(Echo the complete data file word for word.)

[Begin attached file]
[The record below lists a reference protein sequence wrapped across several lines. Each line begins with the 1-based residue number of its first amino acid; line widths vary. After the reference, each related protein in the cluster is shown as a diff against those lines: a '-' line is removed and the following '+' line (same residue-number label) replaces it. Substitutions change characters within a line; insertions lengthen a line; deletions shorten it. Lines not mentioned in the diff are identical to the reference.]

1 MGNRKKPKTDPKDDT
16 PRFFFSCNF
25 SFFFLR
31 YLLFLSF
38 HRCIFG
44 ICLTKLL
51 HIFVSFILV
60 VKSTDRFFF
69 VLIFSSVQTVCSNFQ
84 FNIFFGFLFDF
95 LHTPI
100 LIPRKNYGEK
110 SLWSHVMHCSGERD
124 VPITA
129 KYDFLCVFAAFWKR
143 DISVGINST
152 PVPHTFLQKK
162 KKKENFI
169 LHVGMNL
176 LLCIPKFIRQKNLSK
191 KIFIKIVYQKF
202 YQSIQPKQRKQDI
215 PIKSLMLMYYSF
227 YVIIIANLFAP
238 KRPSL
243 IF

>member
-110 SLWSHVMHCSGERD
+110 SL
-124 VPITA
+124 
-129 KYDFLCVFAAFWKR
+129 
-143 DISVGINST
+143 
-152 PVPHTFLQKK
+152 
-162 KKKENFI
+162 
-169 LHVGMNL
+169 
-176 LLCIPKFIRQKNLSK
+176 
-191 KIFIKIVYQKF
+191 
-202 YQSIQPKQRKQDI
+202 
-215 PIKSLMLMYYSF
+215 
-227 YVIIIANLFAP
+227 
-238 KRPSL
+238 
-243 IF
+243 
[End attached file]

[The record below lists a reference protein sequence wrapped across several lines. Each line begins with the 1-based residue number of its first amino acid; line widths vary. After the reference, each related protein in the cluster is shown as a diff against those lines: a '-' line is removed and the following '+' line (same residue-number label) replaces it. Substitutions change characters within a line; insertions lengthen a line; deletions shorten it. Lines not mentioned in the diff are identical to the reference.]

1 MGNRKKPKTDPKDDT
16 PRFFFSCNF
25 SFFFLR
31 YLLFLSF
38 HRCIFG
44 ICLTKLL
51 HIFVSFILV
60 VKSTDRFFF
69 VLIFSSVQTVCSNFQ
84 FNIFFGFLFDF
95 LHTPI
100 LIPRKNYGEK
110 SLWSHVMHCSGERD
124 VPITA
129 KYDFLCVFAAFWKR
143 DISVGINST
152 PVPHTFLQKK
162 KKKENFI
169 LHVGMNL
176 LLCIPKFIRQKNLSK
191 KIFIKIVYQKF
202 YQSIQPKQRKQDI
215 PIKSLMLMYYSF
227 YVIIIANLFAP
238 KRPSL
243 IF

>member
-110 SLWSHVMHCSGERD
+110 SL
-124 VPITA
+124 
-129 KYDFLCVFAAFWKR
+129 
-143 DISVGINST
+143 
-152 PVPHTFLQKK
+152 
-162 KKKENFI
+162 
-169 LHVGMNL
+169 
-176 LLCIPKFIRQKNLSK
+176 
-191 KIFIKIVYQKF
+191 
-202 YQSIQPKQRKQDI
+202 
-215 PIKSLMLMYYSF
+215 
-227 YVIIIANLFAP
+227 
-238 KRPSL
+238 
-243 IF
+243 